A registered nurse needs:
- good communication and listening skills
- a caring and compassionate nature
- a mature and responsible attitude
- the ability to take initiative in emergencies
- the ability to cope with the physical and psychological demands of the job
- discretion and respect for patient confidentiality.
Registered nurses work in private and public hospitals, aged and palliative care nursing homes, community and home-based services, remote areas, schools and in medical offices or clinics. They may be expected to make sure that their working environments are kept safe and sterile.
Registered nurses may be required to do shiftwork including weekends and public holidays, and their working times may be irregular.
On average, registered nurses can expect to earn between $1 000 and $1 249 per week ($65 000 and $77 999 per year), depending on the organisation they work for, and their level of experience.
Registered nurses with advanced specialist training and years of experience can earn considerably more.
Registered nurses may use medical equipment such as stethoscopes, sphygmomanometers (blood pressure meter), thermometers, oxygen saturation monitors, electrocardiogram machines (ECG), syringes, as well as gauze for dressing wounds and burns. They may also administer medication, injections and vaccinations.
Registered nurses may regularly use computers to maintain patient care records and consult pharmaceutical manuals.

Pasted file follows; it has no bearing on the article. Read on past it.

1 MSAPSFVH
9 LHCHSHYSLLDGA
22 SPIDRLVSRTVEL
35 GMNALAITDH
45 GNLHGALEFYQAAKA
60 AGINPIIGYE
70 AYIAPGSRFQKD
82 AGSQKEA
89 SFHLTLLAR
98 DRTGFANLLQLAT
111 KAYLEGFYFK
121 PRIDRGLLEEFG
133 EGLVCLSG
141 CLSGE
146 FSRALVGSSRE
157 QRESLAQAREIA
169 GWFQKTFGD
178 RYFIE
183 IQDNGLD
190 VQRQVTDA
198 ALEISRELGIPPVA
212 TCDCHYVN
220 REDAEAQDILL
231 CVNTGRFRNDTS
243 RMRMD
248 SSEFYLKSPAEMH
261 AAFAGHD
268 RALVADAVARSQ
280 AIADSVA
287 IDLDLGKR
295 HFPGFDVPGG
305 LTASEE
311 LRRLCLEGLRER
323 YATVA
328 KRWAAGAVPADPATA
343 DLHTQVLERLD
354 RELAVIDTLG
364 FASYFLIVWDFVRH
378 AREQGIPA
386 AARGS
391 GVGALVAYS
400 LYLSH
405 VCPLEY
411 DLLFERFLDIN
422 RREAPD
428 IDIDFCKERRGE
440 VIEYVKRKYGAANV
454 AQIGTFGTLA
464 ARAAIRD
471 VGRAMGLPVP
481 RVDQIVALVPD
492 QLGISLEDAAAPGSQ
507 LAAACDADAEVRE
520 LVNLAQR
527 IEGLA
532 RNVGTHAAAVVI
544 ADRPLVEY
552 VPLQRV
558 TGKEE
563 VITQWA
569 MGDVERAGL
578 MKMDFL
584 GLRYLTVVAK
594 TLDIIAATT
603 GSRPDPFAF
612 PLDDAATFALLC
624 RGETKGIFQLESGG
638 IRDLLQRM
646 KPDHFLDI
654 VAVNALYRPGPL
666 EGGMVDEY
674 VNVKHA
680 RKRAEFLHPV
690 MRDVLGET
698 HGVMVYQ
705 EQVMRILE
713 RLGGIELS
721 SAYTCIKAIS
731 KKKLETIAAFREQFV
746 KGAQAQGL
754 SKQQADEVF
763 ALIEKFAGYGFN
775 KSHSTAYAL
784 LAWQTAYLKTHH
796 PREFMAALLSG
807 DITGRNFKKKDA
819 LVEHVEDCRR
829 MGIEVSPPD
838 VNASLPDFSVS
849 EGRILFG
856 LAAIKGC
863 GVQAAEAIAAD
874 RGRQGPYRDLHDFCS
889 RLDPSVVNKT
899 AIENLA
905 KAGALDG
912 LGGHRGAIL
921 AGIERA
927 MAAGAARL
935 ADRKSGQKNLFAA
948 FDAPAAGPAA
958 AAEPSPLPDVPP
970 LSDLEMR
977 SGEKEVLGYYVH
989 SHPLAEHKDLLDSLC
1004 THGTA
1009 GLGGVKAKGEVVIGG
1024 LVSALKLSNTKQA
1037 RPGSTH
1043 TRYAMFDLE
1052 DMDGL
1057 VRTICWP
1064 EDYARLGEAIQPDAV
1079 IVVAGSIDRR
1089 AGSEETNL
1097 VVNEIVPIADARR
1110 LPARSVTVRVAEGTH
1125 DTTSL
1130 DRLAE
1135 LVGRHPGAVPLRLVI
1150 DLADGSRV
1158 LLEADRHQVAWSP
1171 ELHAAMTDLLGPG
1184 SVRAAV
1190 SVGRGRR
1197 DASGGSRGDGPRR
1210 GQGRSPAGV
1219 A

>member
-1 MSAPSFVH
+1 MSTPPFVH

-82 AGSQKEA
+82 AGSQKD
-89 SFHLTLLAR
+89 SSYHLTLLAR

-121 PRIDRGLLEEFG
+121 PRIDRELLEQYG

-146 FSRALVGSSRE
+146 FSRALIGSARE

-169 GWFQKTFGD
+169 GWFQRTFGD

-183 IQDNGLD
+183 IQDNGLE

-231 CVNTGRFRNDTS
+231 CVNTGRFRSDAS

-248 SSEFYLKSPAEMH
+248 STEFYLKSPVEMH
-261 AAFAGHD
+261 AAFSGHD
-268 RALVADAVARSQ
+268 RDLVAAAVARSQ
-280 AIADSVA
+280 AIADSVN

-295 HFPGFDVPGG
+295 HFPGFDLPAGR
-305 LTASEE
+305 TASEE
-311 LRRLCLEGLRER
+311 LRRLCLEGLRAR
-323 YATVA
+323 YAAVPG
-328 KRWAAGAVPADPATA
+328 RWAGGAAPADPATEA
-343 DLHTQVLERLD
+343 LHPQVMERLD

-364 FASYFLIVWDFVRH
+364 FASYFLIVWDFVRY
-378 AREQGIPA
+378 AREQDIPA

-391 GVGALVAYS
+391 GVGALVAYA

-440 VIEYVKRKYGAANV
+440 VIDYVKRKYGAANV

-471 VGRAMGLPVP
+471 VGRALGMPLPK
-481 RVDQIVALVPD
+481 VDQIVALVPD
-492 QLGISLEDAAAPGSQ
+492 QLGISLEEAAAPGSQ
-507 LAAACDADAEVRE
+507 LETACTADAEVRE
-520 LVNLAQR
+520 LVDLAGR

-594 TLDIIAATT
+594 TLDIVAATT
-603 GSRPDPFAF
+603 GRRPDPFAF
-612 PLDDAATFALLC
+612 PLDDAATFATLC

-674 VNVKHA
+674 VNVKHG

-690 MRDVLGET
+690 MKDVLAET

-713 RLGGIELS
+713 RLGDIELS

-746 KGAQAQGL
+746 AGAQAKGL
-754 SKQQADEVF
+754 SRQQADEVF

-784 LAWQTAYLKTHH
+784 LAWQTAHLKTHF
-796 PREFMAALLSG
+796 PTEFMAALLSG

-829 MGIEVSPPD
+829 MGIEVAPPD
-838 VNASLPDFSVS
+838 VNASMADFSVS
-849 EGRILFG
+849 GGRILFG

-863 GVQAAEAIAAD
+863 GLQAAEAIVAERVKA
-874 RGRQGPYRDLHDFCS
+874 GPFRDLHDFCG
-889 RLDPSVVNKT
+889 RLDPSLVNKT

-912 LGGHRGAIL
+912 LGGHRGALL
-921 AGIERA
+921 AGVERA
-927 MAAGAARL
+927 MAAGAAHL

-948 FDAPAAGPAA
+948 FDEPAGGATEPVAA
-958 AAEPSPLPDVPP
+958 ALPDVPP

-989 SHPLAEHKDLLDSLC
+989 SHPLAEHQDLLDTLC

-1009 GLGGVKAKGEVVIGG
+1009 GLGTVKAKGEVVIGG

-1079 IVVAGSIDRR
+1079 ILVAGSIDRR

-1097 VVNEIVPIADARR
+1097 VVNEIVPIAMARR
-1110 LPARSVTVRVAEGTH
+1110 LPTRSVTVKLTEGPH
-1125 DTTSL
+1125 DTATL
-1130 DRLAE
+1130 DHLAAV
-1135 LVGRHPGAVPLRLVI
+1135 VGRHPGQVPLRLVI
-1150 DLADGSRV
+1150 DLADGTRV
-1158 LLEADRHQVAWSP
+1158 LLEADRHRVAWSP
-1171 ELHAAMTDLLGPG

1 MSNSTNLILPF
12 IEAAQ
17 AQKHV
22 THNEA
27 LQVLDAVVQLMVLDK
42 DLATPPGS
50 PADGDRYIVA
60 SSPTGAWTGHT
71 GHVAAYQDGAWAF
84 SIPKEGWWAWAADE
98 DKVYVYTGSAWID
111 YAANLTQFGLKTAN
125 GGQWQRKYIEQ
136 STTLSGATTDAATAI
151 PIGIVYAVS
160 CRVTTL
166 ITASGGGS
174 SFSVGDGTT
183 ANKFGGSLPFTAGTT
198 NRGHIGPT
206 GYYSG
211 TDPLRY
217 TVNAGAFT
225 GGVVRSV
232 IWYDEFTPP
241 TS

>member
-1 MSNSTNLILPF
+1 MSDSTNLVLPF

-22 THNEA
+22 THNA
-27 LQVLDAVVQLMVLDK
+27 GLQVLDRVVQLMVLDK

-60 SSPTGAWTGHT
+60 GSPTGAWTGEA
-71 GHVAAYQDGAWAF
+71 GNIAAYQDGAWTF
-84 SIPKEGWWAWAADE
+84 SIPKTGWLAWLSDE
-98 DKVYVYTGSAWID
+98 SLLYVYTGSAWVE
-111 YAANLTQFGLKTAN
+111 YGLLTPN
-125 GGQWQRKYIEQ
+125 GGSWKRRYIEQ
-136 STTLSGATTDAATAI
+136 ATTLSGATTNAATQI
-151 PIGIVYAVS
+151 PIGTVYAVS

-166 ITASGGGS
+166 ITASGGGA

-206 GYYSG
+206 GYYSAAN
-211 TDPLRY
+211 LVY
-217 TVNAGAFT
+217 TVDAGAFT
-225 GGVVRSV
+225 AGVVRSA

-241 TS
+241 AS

To become a registered nurse you need to study nursing at university.
Most universities in Western Australia offer degrees in nursing. Contact the universities you are interested in for more information.
Once you are qualified as a registered nurse, you can choose to work as a general registered nurse, or you can complete a graduate course in a specialisation that interests you.
To work as a registered nurse in Western Australia, you must obtain professional registration with the Nursing and Midwifery Board of Australia, and hold a current Working with Children Check issued by the Working with Children Screening Unit of the Department of Community Services.
Apprenticeships and traineeships
As an apprentice or trainee, you enter into a formal training contract with an employer. You spend most of your time working and learning practical skills on the job and you spend some time undertaking structured training with a registered training provider of your choice. They will assess your skills and when you are competent in all areas, you will be awarded a nationally recognised qualification.
If you are still at school you can access an apprenticeship through your school. You generally start your school based apprenticeship by attending school three days a week, spending one day at a registered training organisation and one day at work. Talk to your school's VET Co-ordinator to start your training now through VET in Schools. If you get a full-time apprenticeship you can apply to leave school before reaching the school leaving age.
If you are no longer at school you can apply for an apprenticeship or traineeship and get paid while you learn and work.
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If you think you already have some of the skills or competencies, obtained either through non-formal or informal learning, you may be able to gain credit through recognition of prior learning.